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With less than 10 minutes to go we were still in the shade, but some people were illuminated on a slight rise about half a mile away. So some of us started running and became eclipse chasers in the most literal sense. The cloud moved a bit and the sun dropped below it for our entire viewing area with just seconds to go before second contact/first diamond ring.

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Mid-totality landscape view. David did some digital work to make this pic slightly sharper than my original.
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This eclipse was not nearly as dark as Egypt in 2006. The small cloud is visible just above the sun, with Mercury barely visible as a slight smudge just above it. Venus is clearly visible at upper left. Note the sky is darkest near the sun with sunset colors on the horizon.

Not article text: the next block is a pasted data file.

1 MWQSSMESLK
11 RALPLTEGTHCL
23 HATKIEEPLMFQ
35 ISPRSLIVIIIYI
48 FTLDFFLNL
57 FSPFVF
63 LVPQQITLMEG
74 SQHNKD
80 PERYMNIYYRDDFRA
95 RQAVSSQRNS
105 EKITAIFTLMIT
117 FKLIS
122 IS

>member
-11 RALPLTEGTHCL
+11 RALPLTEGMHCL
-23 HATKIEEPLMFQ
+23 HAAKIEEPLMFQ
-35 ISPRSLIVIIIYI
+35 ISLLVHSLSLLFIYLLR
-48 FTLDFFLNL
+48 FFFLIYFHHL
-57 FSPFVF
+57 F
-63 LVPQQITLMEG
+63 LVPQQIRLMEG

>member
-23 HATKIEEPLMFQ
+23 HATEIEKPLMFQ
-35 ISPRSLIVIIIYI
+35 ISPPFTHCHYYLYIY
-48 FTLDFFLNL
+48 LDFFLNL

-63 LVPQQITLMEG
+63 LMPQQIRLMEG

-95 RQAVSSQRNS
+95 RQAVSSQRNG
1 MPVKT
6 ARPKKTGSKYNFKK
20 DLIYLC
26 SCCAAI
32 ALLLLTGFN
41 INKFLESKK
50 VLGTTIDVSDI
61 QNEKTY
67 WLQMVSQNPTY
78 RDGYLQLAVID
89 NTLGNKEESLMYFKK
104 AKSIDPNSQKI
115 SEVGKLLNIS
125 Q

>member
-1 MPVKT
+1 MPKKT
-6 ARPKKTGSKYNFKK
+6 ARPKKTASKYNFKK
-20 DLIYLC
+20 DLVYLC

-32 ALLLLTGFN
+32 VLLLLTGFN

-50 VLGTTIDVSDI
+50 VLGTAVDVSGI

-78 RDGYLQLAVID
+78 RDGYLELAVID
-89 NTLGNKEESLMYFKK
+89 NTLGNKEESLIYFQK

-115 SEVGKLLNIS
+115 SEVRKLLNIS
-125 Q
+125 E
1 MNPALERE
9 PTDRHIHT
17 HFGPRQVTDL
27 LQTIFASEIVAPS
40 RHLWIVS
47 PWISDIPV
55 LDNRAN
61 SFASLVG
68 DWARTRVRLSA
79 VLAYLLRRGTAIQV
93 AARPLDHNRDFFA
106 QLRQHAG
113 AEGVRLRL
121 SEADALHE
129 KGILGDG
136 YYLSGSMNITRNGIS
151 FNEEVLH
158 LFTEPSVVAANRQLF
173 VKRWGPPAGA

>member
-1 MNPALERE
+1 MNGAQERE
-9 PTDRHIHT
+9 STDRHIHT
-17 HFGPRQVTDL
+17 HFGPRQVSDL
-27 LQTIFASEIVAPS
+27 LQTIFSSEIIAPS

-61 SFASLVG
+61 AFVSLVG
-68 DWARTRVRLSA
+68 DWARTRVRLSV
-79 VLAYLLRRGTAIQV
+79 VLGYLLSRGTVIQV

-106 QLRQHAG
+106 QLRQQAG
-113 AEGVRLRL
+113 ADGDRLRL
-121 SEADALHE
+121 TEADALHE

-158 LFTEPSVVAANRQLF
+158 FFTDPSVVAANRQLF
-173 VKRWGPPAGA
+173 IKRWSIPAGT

I went for a short walk the next morning in Yiwu, which is about 5,200 feet. The mountains in the distance are the easternmost of the Tian Shan.
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The highest peak Tomort is 16,000 feet and has only been climbed once in 2005 due to remote location. This entire region of China gets only 1-3 inches of rain per year at desert elevations up to 3,000 feet, so I'm surprised to see those glaciers. There is no analogous climate zone in North America. Our deserts are lower latitude and the Tian Shan are higher than anything we have at comparable latitude of 43 degrees.

Tourism highlight of the trip was a VIP tour of the terra cotta warriors. Instead of just viewing the pits from above, we were allowed to get close to some of the warriors in process of restoration.
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This close!